Leaving home at 19, she attended the University of Manitoba and found herself acting as managing editor of The Manitoban, the university paper. After leaving university she worked briefly for the Canadian Press wire service out of Calgary but quickly migrated to west coast, taking a war-time job as the first woman city desk reporter for the Vancouver Sun Newspaper– a position she held for nearly three decades.

In 1949, Simma married Leon Holt, who for about five years worked the photography side of her stories before going on to become a high school math instructor. Besides her newspaper work, Simma authored several topical books and in 1975 was elected as Vancouver-Kingsway Member of Parliament for the Trudeau Liberals.

Simma's life, always involved with public issues, led her to frequent appearances on Jack Webster radio show and even if you didn't agree with her sentiments on a particular topic, she and Jack could keep the radio waves humming with irate listener responses, providing some entertaining social commentary.

In 1996, she was made a Member of the Order of Canada for her "lifetime commitment to assisting those suffering from injustice, persecution and poverty."  In the same year she was inducted into the Canadian News Hall of Fame.

 For anyone interested in the colourful details of Simma Holt's life, I would highly recommend her autobiography, Memoirs of a Loose Cannon.

Richmond News Flashback

After the death of Leon Holt in 1985, Simma Holt donated his one hundred or so 4x5 inch black and white negatives to the Vancouver Public Library where they are now part of the library's Special Collections on the 7th floor of the Central Library. The majority of the Holt photographs are typical 1950's newspaper fodder– politicians, royal visits, polio victims, crime victims, baby-boom triplets, sports, fashion and entertainers. There are also images from his commercial work of buildings, weddings and the opening night of the Delta Drive In. As a group, these one hundred photographs capture Leon's view through the window of life in Vancouver from 1949 to 1954 and we have Simma to thank for saving them for us.

In 2009 I was moving my office into a new studio and in the process also began archiving my earliest work. That's when I came across a bundle of lab samples I had used to illustrate talks and workshops I'd given on photographic preservation and conservation. Among the toned prints, Daguerrotypes, ambrotypes, wet plate negatives and so on, was a panoramic print I had made for the Vancouver Public Library from negatives taken by Lee Holt in 1953 of the opening night at the Delta Drive In. Grabbing a loupe, I examined the rich detail of row upon row of 1950's cars and people wandering around before the start of the show. It struck me that with modern technology I could make an enlarged print of Holt's photograph, big enough to see all this wonderful detail without the aid of a loupe.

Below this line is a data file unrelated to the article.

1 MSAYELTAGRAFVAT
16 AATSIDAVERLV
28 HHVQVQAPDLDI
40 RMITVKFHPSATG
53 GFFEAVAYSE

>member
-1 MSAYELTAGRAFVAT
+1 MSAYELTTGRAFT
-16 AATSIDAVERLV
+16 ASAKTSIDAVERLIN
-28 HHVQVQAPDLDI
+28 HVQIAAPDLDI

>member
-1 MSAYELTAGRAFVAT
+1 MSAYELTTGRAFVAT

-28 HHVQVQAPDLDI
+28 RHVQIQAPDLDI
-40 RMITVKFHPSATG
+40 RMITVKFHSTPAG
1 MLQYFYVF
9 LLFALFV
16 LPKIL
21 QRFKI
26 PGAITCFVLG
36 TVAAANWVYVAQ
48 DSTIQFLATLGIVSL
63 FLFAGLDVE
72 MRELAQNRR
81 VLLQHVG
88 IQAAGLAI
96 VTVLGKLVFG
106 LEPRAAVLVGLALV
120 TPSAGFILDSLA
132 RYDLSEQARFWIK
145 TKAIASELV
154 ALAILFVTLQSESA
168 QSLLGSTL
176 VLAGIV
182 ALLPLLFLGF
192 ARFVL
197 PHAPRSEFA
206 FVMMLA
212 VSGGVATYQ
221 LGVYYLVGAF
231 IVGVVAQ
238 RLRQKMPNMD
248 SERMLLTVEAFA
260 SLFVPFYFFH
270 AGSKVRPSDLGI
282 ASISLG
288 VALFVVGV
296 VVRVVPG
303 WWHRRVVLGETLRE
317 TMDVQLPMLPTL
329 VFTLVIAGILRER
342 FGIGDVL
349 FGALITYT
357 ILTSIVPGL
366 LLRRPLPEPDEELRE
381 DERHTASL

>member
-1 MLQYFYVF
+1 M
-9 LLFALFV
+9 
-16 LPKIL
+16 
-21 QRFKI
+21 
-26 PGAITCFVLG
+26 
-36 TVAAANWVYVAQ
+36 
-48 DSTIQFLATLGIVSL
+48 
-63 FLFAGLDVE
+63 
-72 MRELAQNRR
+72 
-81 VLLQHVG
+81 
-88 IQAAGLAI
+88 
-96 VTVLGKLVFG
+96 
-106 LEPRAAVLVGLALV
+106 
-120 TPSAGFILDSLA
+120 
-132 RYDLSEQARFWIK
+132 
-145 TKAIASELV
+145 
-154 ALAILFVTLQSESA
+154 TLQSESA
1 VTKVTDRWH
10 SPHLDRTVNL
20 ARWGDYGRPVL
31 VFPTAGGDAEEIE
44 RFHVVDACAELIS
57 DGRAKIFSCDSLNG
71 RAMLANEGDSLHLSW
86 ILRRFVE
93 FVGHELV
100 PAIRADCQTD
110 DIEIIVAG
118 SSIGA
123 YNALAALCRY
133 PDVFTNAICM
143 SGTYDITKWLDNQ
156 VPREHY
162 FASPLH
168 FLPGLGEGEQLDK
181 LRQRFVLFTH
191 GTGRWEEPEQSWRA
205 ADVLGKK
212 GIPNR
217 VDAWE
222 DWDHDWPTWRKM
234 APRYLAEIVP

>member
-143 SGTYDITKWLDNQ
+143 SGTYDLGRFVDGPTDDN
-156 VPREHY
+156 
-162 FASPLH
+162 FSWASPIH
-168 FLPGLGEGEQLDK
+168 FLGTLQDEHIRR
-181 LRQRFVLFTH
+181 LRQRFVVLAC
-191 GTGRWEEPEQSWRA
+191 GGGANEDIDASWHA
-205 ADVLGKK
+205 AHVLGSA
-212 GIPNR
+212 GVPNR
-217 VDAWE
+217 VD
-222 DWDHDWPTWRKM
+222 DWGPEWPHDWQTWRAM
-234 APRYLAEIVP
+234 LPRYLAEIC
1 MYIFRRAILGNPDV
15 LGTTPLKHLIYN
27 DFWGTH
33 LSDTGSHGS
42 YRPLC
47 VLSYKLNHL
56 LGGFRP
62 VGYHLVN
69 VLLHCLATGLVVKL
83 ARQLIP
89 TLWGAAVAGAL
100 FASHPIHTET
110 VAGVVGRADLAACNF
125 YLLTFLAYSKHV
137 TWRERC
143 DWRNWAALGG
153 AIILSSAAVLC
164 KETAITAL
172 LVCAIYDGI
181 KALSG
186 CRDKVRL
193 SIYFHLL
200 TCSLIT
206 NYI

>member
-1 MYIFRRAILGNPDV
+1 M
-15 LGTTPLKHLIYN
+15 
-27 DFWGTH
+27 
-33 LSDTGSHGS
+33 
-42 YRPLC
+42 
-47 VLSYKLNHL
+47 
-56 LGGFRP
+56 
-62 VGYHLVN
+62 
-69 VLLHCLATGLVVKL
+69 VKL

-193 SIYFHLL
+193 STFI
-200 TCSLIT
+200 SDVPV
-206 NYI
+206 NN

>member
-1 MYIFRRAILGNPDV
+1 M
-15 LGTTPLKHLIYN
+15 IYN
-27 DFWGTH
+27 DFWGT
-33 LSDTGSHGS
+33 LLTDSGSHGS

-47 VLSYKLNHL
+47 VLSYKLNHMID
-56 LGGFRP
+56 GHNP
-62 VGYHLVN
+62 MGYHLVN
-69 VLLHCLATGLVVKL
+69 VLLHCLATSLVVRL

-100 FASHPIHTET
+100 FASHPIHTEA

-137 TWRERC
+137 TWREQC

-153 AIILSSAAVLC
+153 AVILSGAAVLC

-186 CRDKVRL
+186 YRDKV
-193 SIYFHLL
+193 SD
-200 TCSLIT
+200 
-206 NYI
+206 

Coincidentally I was also moving a pile of recycled, circa 1900, first-growth fir flooring given to me by my friends Carol Harmon and Gary Sill when I got the idea of using this precious wood to build a bridgework display support reminiscent of the billboard scaffoldings seen around Vancouver in the first half of the 20th century. This seemed a good match as the scaffolding mimicked the steel structure of the Delta Drive In's outdoor screen.

I scanned the original image and then worked on it in PhotoShop, bringing up detail and retouching damaged areas. The final digital file was output onto inkjet canvas by artist Michael Lawlor– a 3x12 foot picture with every detail clearly visible.

Engineering of the scaffolding took a substantial effort as it all had to be done from drawings, then models, then prototypes. The design concept for this structure was that the whole thing could be set up and taken down again for transport or storage. I was greatly aided in this work by carpenter Dick Fahlman who also helped with planing the fir flooring into uniform truss members.

Once the piece was finished and assembled, I previewed it at our 2009-2010 New Year's eve party, which is when Artcar artists Ken Gerberick and Janis Corrado first saw it. They were so taken by Lee Holt's photograph that they spent weeks researching and identifying all 320 vehicles in the Automobile Roll Call.

Emily Carr 2010 Faculty Show